You may be more at risk of broker churning if your broker has control of your account and can conduct trades without you. If you are receiving an excessive amount of notices about trades made in your account, it could be warning sign of churning. In most cases, your broker should be buying and holding securities instead of constantly buying and selling as this is usually the best way to grow your account.


This occurs when a broker chooses unsuitable investments, given the information you have provided about your risk tolerance, financial state and future financial goals. Brokers have an obligation to obtain enough information to recommend appropriate investments. They should also continually evaluate your needs, as they may change.

If you lost money because your broker made unsuitable investments, our Plantation securities litigation lawyers may be able to pursue the funds you lost. We may also be able to pursue other forms of compensation. This could include disgorgement, which is a measure of the money gained from fraud. Any fines paid because of fraud could be included in disgorgement as well.

Schedule a free legal consultation with a securities litigation lawyer in Plantation today.

State and Federal Law on Securities Fraud

Securities fraud is illegal under federal law (Securities Act of 1933, Securities Exchange Act of 1934) and state law in Florida (Chapter 517 of Florida statutes).

Federal Laws on Securities Fraud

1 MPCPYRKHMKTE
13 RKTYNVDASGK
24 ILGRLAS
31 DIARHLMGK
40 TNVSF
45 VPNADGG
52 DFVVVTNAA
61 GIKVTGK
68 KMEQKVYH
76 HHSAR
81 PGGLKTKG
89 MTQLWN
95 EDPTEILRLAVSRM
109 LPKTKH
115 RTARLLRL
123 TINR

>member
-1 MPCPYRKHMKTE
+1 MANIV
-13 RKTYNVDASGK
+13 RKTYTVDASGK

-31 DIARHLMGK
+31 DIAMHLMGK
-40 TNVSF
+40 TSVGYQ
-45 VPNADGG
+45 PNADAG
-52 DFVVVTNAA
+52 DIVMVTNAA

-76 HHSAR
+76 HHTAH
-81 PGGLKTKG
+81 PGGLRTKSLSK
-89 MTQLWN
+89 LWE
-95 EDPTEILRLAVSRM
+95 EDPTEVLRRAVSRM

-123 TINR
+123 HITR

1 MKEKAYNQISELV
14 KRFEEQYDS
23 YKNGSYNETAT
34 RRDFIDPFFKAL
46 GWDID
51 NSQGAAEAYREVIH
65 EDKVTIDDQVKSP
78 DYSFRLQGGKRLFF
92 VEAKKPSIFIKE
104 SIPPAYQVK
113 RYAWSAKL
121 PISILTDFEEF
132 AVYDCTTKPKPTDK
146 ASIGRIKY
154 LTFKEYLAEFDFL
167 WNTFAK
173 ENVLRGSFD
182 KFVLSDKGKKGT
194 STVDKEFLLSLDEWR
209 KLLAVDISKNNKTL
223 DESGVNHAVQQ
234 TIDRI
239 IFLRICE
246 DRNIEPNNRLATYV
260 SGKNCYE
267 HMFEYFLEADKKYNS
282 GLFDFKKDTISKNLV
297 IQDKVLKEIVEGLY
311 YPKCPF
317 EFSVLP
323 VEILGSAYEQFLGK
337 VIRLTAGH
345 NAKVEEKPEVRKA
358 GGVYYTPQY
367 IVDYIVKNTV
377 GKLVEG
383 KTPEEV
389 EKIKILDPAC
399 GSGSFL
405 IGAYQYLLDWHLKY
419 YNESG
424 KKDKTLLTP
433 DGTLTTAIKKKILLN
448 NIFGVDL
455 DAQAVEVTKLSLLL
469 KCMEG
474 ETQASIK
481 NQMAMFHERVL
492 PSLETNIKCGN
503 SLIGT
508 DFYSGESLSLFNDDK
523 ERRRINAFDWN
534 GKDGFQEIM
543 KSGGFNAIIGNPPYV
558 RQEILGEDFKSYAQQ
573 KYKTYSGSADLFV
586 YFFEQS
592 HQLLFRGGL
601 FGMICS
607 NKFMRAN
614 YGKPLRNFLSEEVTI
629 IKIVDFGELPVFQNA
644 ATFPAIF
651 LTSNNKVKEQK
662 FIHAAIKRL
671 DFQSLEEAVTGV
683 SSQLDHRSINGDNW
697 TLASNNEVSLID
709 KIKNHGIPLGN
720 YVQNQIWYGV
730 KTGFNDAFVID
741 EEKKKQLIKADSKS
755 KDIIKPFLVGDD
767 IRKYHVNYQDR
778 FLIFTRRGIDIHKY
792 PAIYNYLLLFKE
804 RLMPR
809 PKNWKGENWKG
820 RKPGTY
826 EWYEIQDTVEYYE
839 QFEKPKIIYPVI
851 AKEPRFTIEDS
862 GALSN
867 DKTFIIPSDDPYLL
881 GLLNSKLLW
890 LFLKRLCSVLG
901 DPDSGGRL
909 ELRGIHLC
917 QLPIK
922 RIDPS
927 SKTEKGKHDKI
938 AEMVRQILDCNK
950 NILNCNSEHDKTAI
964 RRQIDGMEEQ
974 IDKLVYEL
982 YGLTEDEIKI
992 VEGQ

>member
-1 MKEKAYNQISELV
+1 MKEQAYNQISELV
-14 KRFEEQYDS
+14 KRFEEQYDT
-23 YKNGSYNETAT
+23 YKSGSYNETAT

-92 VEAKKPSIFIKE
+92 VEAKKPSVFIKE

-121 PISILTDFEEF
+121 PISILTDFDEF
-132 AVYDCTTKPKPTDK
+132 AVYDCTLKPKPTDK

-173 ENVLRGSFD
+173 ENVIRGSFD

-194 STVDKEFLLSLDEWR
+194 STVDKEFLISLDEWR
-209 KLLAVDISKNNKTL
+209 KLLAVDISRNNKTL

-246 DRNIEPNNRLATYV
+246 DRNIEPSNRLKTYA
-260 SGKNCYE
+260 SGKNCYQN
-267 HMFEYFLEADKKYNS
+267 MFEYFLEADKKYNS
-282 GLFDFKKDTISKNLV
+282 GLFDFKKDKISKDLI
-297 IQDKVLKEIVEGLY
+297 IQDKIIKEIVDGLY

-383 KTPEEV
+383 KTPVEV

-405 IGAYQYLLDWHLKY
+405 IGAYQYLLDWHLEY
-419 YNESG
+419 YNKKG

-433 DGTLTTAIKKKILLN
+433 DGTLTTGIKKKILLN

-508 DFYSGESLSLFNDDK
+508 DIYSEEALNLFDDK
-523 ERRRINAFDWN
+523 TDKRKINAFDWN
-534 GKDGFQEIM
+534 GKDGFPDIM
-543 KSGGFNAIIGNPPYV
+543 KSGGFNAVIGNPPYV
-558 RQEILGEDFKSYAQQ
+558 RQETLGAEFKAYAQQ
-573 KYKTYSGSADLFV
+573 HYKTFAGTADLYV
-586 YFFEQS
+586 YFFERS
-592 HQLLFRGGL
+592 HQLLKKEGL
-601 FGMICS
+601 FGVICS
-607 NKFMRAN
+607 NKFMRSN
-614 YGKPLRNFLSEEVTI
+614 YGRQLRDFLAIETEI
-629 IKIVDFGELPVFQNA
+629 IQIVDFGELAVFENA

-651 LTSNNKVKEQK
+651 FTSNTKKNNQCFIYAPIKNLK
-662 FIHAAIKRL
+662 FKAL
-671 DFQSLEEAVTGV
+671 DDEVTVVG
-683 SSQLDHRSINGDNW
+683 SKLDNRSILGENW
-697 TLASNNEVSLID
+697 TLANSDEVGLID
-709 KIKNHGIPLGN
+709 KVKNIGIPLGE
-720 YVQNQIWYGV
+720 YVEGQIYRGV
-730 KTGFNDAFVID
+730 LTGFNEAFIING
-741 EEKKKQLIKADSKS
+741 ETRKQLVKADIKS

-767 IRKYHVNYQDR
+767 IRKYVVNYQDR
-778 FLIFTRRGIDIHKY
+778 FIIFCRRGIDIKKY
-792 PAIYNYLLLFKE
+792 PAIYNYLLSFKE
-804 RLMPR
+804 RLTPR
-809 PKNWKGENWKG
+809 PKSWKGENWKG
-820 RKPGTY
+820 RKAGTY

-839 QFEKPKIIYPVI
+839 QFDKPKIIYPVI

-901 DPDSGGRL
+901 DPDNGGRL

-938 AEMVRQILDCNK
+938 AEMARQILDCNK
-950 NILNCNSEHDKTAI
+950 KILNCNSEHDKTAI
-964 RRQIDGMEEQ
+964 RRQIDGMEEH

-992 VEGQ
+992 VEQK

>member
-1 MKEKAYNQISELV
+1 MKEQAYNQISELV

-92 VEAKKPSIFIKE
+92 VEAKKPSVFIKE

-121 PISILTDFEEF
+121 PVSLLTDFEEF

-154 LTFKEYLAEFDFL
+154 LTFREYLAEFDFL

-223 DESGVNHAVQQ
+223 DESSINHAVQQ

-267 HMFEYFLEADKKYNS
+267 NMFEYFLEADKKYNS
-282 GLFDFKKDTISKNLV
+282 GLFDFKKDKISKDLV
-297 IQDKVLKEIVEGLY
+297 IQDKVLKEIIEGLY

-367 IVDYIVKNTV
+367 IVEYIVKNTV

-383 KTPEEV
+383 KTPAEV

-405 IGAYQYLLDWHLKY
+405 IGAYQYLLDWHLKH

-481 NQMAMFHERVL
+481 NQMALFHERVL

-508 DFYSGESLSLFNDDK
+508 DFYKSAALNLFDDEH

The purpose of the Securities Act of 1933 is to provide full and fair disclosure of financial information about securities and prohibit deceit, misrepresentations and other types of fraud when securities are sold.

The act requires various pieces of information about securities to be disclosed to the U.S. Securities and Exchange Commission (SEC) during the registration process, including:

  • Description of the security
  • Financial statements certified by independent accountants
  • Information about the management of the company offering to sell the security

This information helps enable investors like you to make informed judgments about whether to purchase a security. The SEC requires companies to provide accurate information, but it does not guarantee accuracy.

Unfortunately, some companies and other entities that sell securities do not provide accurate information when registering securities. This is a common example of securities fraud.